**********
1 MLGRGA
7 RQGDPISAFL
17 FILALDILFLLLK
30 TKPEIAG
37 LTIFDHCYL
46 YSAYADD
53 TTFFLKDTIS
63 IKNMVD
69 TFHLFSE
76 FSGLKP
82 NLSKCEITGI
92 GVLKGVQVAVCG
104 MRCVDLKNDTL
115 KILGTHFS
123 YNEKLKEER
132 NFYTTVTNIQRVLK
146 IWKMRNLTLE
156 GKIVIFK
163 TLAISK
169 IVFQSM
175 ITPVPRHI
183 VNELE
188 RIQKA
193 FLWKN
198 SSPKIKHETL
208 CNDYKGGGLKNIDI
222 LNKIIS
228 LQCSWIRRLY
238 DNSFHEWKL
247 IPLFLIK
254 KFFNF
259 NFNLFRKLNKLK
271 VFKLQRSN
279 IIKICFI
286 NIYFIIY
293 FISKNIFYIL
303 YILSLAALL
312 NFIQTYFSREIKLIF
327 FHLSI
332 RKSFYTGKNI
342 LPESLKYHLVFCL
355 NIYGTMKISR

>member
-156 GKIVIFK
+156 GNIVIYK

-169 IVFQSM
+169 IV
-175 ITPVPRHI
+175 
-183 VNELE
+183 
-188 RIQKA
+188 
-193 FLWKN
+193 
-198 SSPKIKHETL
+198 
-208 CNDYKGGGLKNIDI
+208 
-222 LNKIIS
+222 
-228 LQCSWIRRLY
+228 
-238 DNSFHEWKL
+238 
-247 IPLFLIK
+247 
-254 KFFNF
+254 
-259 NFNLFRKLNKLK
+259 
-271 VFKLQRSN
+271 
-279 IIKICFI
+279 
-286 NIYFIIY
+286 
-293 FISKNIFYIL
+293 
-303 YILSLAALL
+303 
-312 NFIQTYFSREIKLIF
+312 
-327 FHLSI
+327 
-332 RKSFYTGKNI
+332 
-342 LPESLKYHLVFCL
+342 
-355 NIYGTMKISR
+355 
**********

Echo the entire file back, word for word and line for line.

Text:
1 MLGRGA
7 RQGDPISAFL
17 FILALDILFLLLK
30 TKPEIAG
37 LTIFDHCYL
46 YSAYADD
53 TTFFLKDTIS
63 IKNMVD
69 TFHLFSE
76 FSGLKP
82 NLSKCEITGI
92 GVLKGVQVAVCG
104 MRCVDLKNDTL
115 KILGTHFS
123 YNEKLKEER
132 NFYTTVTNIQRVLK
146 IWKMRNLTLE
156 GKIVIFK
163 TLAISK
169 IVFQSM
175 ITPVPRHI
183 VNELE
188 RIQKA
193 FLWKN
198 SSPKIKHETL
208 CNDYKGGGLKNIDI
222 LNKIIS
228 LQCSWIRRLY
238 DNSFHEWKL
247 IPLFLIK
254 KFFNF
259 NFNLFRKLNKLK
271 VFKLQRSN
279 IIKICFI
286 NIYFIIY
293 FISKNIFYIL
303 YILSLAALL
312 NFIQTYFSREIKLIF
327 FHLSI
332 RKSFYTGKNI
342 LPESLKYHLVFCL
355 NIYGTMKISR

>member
-156 GKIVIFK
+156 GNIVIYK

-169 IVFQSM
+169 IV
-175 ITPVPRHI
+175 
-183 VNELE
+183 
-188 RIQKA
+188 
-193 FLWKN
+193 
-198 SSPKIKHETL
+198 
-208 CNDYKGGGLKNIDI
+208 
-222 LNKIIS
+222 
-228 LQCSWIRRLY
+228 
-238 DNSFHEWKL
+238 
-247 IPLFLIK
+247 
-254 KFFNF
+254 
-259 NFNLFRKLNKLK
+259 
-271 VFKLQRSN
+271 
-279 IIKICFI
+279 
-286 NIYFIIY
+286 
-293 FISKNIFYIL
+293 
-303 YILSLAALL
+303 
-312 NFIQTYFSREIKLIF
+312 
-327 FHLSI
+327 
-332 RKSFYTGKNI
+332 
-342 LPESLKYHLVFCL
+342 
-355 NIYGTMKISR
+355 